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Teneurin-1 is expressed in interconnected regions of the developing brain and is processed in vivo.

Kenzelmann D, Chiquet-Ehrismann R, Leachman NT, Tucker RP - BMC Dev. Biol. (2008)

Bottom Line: Moreover we found complementary patterns of teneurin-1 and-2 expression in many parts of the brain, including the retina, optic tectum, olfactory bulb, and cerebellum as well as in brain nuclei involved in processing of sensory information.Finally, the teneurin-1 intracellular domain was found to contain a nuclear localization signal, which is required for nuclear localization in transfected cells.Our data support the hypothesis that teneurins can be proteolytically processed leading to the release of the intracellular domain and its translocation to the nucleus.

View Article: PubMed Central - HTML - PubMed

Affiliation: Friedrich Miescher Institute, Novartis Research Foundation, Maulbeerstr. 66, 4057 Basel, Switzerland. daniela.kenzelmann@fmi.ch

ABSTRACT

Background: Teneurins are a unique family of transmembrane proteins conserved from C. elegans and D. melanogaster to mammals. In vertebrates there are four paralogs (teneurin-1 to -4), all of which are expressed prominently in the developing central nervous system.

Results: Analysis of teneurin-1 expression in the developing chick brain by in situ hybridization and immunohistochemistry defined a unique, distinct expression pattern in interconnected regions of the brain. Moreover we found complementary patterns of teneurin-1 and-2 expression in many parts of the brain, including the retina, optic tectum, olfactory bulb, and cerebellum as well as in brain nuclei involved in processing of sensory information. Based on these expression patterns, we suspect a role for teneurins in neuronal connectivity. In contrast to the cell-surface staining of the antibody against the extracellular domain, an antibody recognizing the intracellular domain revealed nuclear staining in subpopulations of neurons and in undifferentiated mesenchyme. Western blot analysis of brain lysates showed the presence of N-terminal fragments of teneurin-1 containing the intracellular domain indicating that proteolytic processing occurs. Finally, the teneurin-1 intracellular domain was found to contain a nuclear localization signal, which is required for nuclear localization in transfected cells.

Conclusion: Teneurin-1 and -2 are expressed by distinct interconnected populations of neurons in the developing central nervous system. Our data support the hypothesis that teneurins can be proteolytically processed leading to the release of the intracellular domain and its translocation to the nucleus.

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The teneurin-1 intracellular domain contains a nuclear localization signal. The amino acid sequence representing a putative nuclear localization signal (NLS) which was mutagenized to alanines (A). Western blot analysis of total lysates, cytoplasmic and nuclear fractions of COS-7 cells mock transfected, transfected with wild type ICD (ICD-WT) or transfected with the mutated NLS (NLS-Mut) constructs (B). Blots were probed with the anti-ICD, an antibody to the cytoplasmic protein vinculin, or an antibody to the nuclear protein Oct-1. Western blot quantification and calculation of the nuclear-to-cytoplasmic ICD ratio (C). Immunofluorescence staining of transfected COS-7 cells (D-G) and quantification of nuclear localization by cell counting (H). Both western blot analysis and immunofluorescence show that the overexpressed wild-type ICD is localized in the nucleus, whereas the NLS-Mut construct is predominantly found in the cytoplasm.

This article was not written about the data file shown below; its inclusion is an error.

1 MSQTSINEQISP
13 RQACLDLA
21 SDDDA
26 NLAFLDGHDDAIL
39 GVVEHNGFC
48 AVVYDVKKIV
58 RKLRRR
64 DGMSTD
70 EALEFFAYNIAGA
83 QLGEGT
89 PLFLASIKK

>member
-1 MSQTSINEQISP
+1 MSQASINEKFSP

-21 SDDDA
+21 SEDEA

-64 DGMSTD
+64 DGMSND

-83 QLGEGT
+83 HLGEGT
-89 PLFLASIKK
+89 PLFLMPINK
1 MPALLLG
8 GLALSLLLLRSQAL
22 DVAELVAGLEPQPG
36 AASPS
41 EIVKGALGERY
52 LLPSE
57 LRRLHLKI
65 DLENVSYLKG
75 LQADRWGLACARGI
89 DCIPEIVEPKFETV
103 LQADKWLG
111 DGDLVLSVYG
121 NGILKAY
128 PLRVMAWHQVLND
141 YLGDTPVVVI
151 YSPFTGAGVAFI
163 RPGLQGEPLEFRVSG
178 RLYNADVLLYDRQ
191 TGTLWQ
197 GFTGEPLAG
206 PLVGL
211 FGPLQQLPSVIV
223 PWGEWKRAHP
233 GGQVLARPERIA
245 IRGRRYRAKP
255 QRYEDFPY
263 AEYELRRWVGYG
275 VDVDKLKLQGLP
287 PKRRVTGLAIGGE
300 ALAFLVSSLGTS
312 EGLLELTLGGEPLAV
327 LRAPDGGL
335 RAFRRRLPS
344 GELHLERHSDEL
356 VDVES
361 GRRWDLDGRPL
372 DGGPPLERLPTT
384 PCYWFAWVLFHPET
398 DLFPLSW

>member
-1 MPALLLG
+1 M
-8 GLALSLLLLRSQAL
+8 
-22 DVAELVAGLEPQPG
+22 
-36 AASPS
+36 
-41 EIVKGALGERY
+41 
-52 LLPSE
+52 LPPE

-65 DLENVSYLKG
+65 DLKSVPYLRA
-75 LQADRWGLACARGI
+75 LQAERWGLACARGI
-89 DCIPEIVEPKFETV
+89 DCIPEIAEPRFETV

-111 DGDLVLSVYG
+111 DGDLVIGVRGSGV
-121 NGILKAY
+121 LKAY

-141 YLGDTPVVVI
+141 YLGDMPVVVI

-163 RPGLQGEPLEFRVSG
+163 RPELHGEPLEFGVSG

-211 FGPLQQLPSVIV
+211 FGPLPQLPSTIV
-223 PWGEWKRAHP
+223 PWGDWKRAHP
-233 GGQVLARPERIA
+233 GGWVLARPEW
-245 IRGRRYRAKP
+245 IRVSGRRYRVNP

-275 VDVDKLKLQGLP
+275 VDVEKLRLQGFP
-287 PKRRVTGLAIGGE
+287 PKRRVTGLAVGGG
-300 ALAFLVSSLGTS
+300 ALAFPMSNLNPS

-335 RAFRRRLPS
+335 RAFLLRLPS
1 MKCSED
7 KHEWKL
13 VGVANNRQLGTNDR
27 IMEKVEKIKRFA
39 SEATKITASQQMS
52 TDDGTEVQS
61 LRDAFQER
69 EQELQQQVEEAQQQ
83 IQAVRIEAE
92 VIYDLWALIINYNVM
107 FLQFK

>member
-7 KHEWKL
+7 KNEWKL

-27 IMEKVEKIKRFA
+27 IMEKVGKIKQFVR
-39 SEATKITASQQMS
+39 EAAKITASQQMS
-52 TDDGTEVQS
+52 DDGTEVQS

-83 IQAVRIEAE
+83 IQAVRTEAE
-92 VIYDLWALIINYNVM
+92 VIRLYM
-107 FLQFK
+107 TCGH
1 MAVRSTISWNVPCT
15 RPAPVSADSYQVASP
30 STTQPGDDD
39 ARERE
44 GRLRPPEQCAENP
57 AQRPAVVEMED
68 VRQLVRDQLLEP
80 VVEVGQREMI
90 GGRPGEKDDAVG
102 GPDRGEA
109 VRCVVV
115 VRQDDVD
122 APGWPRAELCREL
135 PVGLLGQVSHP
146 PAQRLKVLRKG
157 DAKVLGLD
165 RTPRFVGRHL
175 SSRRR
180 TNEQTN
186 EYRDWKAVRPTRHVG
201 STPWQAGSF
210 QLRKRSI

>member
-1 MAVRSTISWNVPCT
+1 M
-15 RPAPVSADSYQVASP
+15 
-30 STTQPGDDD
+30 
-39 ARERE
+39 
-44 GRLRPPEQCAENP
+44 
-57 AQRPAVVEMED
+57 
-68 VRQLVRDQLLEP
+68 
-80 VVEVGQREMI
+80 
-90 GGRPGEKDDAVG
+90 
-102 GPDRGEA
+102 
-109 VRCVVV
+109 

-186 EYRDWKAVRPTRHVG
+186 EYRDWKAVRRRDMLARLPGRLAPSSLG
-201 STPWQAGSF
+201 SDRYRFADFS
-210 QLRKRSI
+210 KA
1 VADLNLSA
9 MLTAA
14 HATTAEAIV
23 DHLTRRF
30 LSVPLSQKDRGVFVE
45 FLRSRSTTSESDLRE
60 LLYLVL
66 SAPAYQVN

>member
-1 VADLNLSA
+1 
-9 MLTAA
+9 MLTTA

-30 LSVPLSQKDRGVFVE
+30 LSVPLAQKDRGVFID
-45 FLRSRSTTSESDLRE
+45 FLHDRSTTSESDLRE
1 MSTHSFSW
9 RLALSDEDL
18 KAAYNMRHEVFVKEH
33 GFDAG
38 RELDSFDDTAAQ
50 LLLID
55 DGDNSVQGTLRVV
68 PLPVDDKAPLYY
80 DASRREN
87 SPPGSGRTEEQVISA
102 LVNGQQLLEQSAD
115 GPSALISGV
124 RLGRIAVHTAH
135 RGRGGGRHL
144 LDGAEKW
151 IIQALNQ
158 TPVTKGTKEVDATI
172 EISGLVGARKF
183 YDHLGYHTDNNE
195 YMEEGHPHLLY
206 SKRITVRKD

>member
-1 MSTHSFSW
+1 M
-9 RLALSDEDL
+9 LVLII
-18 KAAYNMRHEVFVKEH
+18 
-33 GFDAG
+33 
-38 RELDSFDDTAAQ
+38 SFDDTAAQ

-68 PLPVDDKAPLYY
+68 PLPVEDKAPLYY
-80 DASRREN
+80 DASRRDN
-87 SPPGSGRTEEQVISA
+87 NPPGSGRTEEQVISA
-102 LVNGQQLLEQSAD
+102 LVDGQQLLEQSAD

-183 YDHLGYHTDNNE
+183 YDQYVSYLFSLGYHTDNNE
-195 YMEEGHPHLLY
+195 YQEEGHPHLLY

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Figure 5: The teneurin-1 intracellular domain contains a nuclear localization signal. The amino acid sequence representing a putative nuclear localization signal (NLS) which was mutagenized to alanines (A). Western blot analysis of total lysates, cytoplasmic and nuclear fractions of COS-7 cells mock transfected, transfected with wild type ICD (ICD-WT) or transfected with the mutated NLS (NLS-Mut) constructs (B). Blots were probed with the anti-ICD, an antibody to the cytoplasmic protein vinculin, or an antibody to the nuclear protein Oct-1. Western blot quantification and calculation of the nuclear-to-cytoplasmic ICD ratio (C). Immunofluorescence staining of transfected COS-7 cells (D-G) and quantification of nuclear localization by cell counting (H). Both western blot analysis and immunofluorescence show that the overexpressed wild-type ICD is localized in the nucleus, whereas the NLS-Mut construct is predominantly found in the cytoplasm.

Mentions: The ICD of teneurin-1 contains the amino acid sequence arginine-lysine-arginine-lysine at position 62 to 65 from the N-terminus. This resembles a classical nuclear localization signal (NLS), which directs the nuclear import of proteins. This putative NLS is conserved in chicken, mouse and human teneurin-1. To test whether it is functional, the four basic amino acids were replaced by alanines in the construct named NLS-mut (Fig. 5A). COS-7 cells were transfected either with a construct encoding the ICD of teneurin-1 (ICD-wt) or the NLS-mut construct. Western blot analysis of cytoplasmic and nuclear extracts of the transfected cells showed decreased nuclear accumulation of the NLS-mut construct compared to the ICD-wt construct (Fig. 5B). Quantification of the nuclear-to-cytoplasmic ratio showed that ICD-wt accumulates in the nucleus, which is not the case for NLS-mut (Fig. 5C). The ICD-wt protein is detected in the nucleus by immunofluorescence (Fig. 5D, E). However, nuclear localization of the ICD was abolished if the NLS is mutated (Fig. 5F, G). More than 80% of the cells expressing the wt-construct exhibited nuclear staining, whereas this was only observed in 20% of the cells expressing the NLS-mut version (Fig. 5H). In addition to the strongly decreased nuclear localization, these cells also exhibited a more pronounced localization of the teneurin-1 ICD to the cell membrane and cell processes.